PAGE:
Tony Walsh –
For me, cyclone Gonu will be a lasting testimony to the extraordinary country Oman became under His Majesty Sultan Qaboos, where a government looks after its citizens and residents and they, in turn, are compelled to look after others in both small and large ways
On 16th March 1986 I stepped off the morning British Airways flight from London into the heat and humidity of Muscat; this was the start of my 34 years associated with Oman.
Muscat, Muttrah and Ruwi in 1986 were then much as they are today, so quickly had Oman developed since 1970 under His Majesty Sultan Qaboos. I lived initially in Ruwi, near the Star Cinema, and managed a retail business that also wholesaled the goods it imported, though Mina Sultan Qaboos, to other retailers. Therefore my working life involved travelling to distant towns and gaining an insight into the economics of areas outside the capital. Having travelled to Egypt, shortly before I arrived in Oman, I was surprised at how the government, in Oman, had already developed relatively remote areas in the country.
Newly built hospitals in minor towns like Sinaw already had Omani staff and one of the characteristics then was that the families of patients in those hospitals would come to camp at the hospital, so they could also look after their relative. This remarkable way of looking after people was also extended to me, in a slightly different way, when I moved later to live in Al Bustan village. On days when I was at home for lunch, there would be a knock on my front door and my Omani neighbour handed me a tray, with my lunch. This caring lifestyle was, I realised, a reflection of Omani culture and how His Majesty Sultan Qaboos’s government also looked after the population in Oman.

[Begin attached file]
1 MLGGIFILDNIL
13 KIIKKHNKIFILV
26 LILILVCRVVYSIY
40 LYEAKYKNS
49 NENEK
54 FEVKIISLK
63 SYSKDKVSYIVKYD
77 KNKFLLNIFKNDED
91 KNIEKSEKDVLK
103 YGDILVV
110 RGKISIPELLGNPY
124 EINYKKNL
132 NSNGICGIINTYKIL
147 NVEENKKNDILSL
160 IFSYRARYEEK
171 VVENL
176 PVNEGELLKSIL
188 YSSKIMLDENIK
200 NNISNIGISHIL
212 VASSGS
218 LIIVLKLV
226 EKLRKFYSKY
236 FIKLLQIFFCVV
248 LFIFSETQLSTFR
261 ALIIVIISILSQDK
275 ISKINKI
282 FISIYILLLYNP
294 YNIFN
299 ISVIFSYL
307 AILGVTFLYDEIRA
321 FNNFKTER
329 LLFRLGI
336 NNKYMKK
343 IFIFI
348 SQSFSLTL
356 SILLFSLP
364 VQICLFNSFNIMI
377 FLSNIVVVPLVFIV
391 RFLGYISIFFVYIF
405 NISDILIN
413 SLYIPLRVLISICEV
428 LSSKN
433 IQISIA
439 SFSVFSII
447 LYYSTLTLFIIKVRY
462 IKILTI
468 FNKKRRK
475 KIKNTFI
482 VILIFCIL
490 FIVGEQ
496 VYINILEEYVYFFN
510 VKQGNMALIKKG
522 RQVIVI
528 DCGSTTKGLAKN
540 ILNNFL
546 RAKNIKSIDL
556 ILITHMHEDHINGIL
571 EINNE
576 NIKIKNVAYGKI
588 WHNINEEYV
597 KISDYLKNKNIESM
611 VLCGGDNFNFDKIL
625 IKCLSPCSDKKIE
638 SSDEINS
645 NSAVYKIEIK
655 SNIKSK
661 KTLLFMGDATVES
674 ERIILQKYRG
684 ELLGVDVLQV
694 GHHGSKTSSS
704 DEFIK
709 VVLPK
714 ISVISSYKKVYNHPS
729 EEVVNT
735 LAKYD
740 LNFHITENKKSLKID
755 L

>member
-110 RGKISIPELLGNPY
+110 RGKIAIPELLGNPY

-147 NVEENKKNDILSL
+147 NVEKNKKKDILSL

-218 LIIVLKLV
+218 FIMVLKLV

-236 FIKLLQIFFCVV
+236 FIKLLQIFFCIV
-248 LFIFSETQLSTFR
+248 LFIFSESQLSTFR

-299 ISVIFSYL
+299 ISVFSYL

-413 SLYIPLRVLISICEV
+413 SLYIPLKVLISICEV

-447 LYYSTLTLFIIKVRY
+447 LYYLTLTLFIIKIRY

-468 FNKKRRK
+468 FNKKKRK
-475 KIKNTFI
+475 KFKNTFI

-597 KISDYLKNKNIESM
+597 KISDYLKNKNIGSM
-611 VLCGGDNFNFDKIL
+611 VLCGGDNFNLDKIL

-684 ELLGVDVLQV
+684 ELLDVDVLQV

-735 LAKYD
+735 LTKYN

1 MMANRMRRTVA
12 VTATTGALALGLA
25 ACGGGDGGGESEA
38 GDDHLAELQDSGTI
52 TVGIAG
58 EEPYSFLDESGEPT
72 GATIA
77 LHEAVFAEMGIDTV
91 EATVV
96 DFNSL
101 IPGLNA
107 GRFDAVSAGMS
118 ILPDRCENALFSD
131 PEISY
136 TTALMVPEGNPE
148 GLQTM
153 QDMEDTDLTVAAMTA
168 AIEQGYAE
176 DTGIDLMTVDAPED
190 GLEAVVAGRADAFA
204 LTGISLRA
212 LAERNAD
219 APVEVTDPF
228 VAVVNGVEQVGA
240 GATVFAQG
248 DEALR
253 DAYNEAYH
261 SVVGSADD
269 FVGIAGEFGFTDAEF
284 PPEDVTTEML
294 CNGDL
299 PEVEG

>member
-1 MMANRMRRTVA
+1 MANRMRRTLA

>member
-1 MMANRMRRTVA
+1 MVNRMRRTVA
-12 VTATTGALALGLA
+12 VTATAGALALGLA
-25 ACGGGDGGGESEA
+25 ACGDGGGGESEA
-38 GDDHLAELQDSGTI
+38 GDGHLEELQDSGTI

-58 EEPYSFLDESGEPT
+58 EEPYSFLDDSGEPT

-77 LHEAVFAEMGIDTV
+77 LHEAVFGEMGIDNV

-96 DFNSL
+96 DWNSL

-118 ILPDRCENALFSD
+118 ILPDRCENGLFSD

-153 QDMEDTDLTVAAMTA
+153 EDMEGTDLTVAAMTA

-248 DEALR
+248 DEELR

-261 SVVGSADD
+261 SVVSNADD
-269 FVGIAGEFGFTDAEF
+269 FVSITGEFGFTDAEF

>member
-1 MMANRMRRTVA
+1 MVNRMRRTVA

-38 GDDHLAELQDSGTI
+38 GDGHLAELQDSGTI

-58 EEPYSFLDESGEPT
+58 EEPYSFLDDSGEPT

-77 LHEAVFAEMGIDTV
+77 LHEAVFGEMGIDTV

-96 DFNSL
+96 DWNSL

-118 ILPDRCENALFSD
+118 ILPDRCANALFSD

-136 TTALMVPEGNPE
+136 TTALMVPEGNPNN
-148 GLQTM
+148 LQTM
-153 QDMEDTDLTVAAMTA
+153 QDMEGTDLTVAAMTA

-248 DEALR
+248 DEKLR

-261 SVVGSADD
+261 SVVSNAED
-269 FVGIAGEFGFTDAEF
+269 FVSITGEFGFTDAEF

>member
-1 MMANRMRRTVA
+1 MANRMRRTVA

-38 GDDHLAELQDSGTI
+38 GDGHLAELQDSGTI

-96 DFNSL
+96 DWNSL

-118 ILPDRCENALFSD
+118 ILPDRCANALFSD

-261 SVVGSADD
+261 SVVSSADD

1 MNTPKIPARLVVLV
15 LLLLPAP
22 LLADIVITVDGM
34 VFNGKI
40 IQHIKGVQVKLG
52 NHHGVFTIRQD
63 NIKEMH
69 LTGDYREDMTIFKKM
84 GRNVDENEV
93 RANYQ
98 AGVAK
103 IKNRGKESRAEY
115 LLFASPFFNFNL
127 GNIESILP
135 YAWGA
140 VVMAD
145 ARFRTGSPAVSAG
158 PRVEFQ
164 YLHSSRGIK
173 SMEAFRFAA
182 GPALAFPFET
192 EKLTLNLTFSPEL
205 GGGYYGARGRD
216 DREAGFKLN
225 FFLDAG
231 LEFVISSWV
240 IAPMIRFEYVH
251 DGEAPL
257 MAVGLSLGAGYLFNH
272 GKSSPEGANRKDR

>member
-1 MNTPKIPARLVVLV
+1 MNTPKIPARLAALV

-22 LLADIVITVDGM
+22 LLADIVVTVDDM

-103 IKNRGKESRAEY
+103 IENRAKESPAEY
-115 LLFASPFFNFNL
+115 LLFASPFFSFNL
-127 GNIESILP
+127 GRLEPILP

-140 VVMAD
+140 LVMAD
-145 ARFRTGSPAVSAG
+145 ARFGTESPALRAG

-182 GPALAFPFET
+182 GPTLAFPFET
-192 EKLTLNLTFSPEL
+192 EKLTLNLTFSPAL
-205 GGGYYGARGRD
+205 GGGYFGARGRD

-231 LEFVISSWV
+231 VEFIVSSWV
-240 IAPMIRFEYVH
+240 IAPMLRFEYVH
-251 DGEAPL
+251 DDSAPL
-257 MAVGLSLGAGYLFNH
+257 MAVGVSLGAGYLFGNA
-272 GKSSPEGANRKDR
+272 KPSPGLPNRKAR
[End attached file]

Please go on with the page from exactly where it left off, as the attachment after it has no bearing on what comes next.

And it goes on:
However, despite these everyday examples of community that were so different from my native England, the most outstanding example of how the government of His Majesty Sultan Qaboos looked after, not only Omani citizens but also non-Omani residents happened in 2007. On June 1, far out into the Arabian Sea, a storm developed into a cyclone named Gonu. Over the next week it moved up the Arabian Sea and clipped Ras Al Had before tracking up the coast towards Muscat. There are many superlatives attached to that cyclone; it was a Category 5, Super Cyclonic Storm and at that time the most powerful cyclone in the Arabian Sea.
The damage caused by Gonu was horrific, with many deaths, homes washed away by floodwater and entire sections of roads ripped up. What was remarkable was how ordinary residents acted to support those affected by the damage. In my neighbourhood, which then was Al Hamriyyah in Muscat, the residents collected supplies and made several trips through flooded valleys and by sea to get them to Qurayyat, which was seriously affected.
The government of course also acted, with Sultan Qaboos visiting areas impacted, then remarkably quickly large numbers of portacabins were supplied to act as temporary housing for these affected. Bottled drinking water was made available to the population of Muscat and roads and electricity supplies were swiftly made serviceable and mobile phone networks were also rapidly up and running again.
All of this was exceptional, but what was notable was how the government acted to compensate people who has suffered financial loss because of the storm. Those compensated of course included Omani citizens, however it was truly remarkable that compensation was extended to non-Omani residents many of whom could not possibly have plead for help themselves.
For me, Gonu will be a lasting testimony to the extraordinary country Oman became under His Majesty Sultan Qaboos, where a government looks after its citizens and residents and they, in turn, are compelled to look after others in both small and large ways.
Tony Walsh is an author about Oman with a number of titles published, including the current Bradt Guide. Tony leads tours in the region and previously ran retail businesses in Saudi Arabia & Oman, and a tour agency in Oman.